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Many a night from yonder ivied casement, ere I went to

rest, Did I look on great Orion sloping slowly to the West.

Many a night I saw the Pleiads, rising thro' the mellow

shade, Glitter like a swarm of fire-flies tangled in a silver braid.

Here about the beach I wanderd, nourishing a youth

sublime

With the fairy tales of science, and the long result of

Time;

When the centuries behind me like a fruitful land

reposed; When I clung to all the present for the promise that it

closed :

When I dipt into the future far as human eye could

see ;

Saw the Vision of the world, and all the wonder that In the Spring a fuller crimson comes upon the Robin's

would be.

breast; In the Spring the wanton lapwing gets himself another

crest;

In the Spring a livelier iris changes on the burnish'd dove; In the Spring a young man's fancy lightly turns to thoughts

of love.

Then her cheek was pale and thinner than should be for

one so young, And her eyes on all my motions with a mute observance

hung

And I said, “ My cousin Amy, speak, and speak the truth

to me,

Trust me, cousin, all the current of my being sets to thee."

On her pallid cheek and forehead came a colour and a

light, As I have seen the rosy red flushing in the northern

night.

And she turn'd-her bosom shaken with a sudden storm

of sighs-All the spirit deeply dawning in the dark of hazel eyes,

Saying, “ I have hid my feelings, fearing they should do

me wrong ;” Saying, “Dost thou love me, cousin ?” weeping, “ I have

loved thee long."

Love took up the glass of Time, and turn’d it in his

glowing hands; Every moment, lightly shaken, ran itself in golden sands.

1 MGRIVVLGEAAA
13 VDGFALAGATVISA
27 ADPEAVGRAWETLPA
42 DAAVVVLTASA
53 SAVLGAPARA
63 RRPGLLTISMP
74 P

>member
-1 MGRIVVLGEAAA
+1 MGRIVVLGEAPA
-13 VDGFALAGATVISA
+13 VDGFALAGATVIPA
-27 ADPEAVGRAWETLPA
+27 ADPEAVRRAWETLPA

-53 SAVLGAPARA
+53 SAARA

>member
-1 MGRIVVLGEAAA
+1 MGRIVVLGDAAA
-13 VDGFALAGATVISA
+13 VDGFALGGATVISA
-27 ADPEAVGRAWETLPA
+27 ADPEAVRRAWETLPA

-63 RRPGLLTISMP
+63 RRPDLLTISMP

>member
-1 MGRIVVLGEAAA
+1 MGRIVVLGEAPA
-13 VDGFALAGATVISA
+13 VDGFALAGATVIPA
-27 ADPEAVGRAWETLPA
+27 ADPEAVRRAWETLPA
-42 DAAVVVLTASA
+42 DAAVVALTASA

Love took up the harp of Life, and smote on all the

chords with might; Smote the chord of Self, that, trembling, pass'd in music

out of sight.

Many a morning on the moorland did we hear the copses

ring, And her whisper throng'd my pulses with the fullness of

the Spring.

Many an evening by the waters did we watch the stately

ships, And our spirits rush'd together at the touching of the lips.

O my cousin, shallow-hearted ! O my Amy, mine no

more !

O the barren,

barren

O the dreary, dreary moorland!

shore !

Falser than all fancy fathoms, falser than all songs have

sung, Puppet to a father's threat, and servile to a shrewish

tongue !

Is it well to wish thee happy ?-having known meto

decline On a range of lower feelings and a narrower heart than

mine!

Yet it shall be : thou shalt lower to his level day by day, What is fine within thee growing coarse to sympathise

with clay.

As the husband is, the wife is : thou art mated with a

clown, And the grossness of his nature will have weight to drag

thee down.

He will hold thee, when his passion shall have spent its

novel force, Something better than his dog, a little dearer than his

horse.

What is this ? his eyes are heavy: think not they are

glazed with wine. Go to him: it is thy duty: kiss him: take his hand in thine.

be my

It

may lord is weary, that his brain is overwrought : Soothe him with thy finer fancies, touch him with thy

lighter thought.

He will answer to the purpose, easy things to under

stand

Better thou wert dead before me, tho' I slew thee with

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